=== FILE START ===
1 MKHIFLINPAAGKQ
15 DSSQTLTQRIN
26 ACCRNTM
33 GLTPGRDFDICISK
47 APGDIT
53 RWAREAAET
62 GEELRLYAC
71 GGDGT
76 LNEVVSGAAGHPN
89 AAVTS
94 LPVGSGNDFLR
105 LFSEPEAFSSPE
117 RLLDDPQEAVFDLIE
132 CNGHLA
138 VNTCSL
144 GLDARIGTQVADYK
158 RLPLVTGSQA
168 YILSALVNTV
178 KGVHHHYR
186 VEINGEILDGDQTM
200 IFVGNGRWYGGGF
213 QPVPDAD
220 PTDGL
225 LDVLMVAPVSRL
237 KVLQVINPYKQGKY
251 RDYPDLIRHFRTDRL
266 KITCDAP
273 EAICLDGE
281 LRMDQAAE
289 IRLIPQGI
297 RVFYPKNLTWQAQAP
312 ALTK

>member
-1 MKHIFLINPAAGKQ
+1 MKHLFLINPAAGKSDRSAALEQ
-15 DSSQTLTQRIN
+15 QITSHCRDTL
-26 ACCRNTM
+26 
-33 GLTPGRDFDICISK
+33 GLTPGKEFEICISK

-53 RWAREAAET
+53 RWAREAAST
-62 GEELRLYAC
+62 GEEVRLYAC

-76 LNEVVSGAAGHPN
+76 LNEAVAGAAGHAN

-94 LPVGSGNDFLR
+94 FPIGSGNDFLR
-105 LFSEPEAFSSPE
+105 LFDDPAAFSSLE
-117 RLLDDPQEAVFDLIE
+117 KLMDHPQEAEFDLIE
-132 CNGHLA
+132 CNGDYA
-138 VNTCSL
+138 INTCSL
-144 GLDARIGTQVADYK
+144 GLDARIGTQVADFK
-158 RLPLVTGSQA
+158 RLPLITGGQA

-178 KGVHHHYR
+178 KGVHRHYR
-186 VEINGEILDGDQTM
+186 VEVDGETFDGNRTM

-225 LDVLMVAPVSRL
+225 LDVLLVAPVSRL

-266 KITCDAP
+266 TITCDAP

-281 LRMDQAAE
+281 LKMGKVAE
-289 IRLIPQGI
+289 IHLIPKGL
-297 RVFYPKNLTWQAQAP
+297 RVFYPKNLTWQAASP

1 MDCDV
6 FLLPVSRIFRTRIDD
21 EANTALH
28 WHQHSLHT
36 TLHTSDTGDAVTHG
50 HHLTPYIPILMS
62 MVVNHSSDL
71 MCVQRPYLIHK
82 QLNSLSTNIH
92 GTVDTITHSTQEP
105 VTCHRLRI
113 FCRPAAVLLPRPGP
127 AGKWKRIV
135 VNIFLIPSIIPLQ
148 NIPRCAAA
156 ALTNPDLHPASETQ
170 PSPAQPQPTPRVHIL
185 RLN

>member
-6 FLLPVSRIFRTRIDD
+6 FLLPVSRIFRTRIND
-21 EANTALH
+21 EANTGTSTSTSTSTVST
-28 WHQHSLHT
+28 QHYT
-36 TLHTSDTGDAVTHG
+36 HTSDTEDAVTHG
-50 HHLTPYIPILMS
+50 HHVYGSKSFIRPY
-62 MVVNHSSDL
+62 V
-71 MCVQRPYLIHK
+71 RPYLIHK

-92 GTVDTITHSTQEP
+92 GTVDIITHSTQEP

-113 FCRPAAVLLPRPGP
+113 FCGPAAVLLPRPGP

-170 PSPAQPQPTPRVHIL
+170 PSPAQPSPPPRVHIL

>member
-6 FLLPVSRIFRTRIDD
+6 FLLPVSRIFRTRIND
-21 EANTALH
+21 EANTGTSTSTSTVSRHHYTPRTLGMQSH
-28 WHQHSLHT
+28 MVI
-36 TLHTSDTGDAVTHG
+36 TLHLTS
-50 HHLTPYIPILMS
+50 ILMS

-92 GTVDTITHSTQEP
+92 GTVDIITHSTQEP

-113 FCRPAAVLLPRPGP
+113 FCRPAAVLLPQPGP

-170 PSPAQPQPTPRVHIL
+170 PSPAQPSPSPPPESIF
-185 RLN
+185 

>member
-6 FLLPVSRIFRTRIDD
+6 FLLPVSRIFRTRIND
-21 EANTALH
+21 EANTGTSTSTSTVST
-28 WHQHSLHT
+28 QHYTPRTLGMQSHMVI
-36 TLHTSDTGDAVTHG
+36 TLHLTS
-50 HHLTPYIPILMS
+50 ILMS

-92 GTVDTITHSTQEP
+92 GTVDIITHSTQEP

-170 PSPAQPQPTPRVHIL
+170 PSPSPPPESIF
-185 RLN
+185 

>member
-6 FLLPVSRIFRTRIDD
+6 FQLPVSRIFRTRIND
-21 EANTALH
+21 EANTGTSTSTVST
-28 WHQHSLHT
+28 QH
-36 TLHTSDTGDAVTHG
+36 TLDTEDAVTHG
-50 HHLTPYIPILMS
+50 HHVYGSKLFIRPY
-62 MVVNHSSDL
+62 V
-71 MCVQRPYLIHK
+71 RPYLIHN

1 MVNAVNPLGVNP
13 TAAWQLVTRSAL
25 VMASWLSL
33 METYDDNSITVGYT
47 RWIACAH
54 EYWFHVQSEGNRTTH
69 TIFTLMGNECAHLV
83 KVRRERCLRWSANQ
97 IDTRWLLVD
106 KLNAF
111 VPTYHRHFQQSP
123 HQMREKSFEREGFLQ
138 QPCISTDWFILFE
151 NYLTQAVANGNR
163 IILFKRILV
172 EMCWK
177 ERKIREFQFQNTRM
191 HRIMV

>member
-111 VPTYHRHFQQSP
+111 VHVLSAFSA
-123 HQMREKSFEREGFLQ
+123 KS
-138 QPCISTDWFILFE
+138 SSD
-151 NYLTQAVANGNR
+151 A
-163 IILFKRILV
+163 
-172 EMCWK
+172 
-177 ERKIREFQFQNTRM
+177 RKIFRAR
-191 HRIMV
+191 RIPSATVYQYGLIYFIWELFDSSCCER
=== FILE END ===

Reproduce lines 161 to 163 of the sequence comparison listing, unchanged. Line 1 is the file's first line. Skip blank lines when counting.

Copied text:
+50 HHVYGSKLFIRPY
-62 MVVNHSSDL
+62 V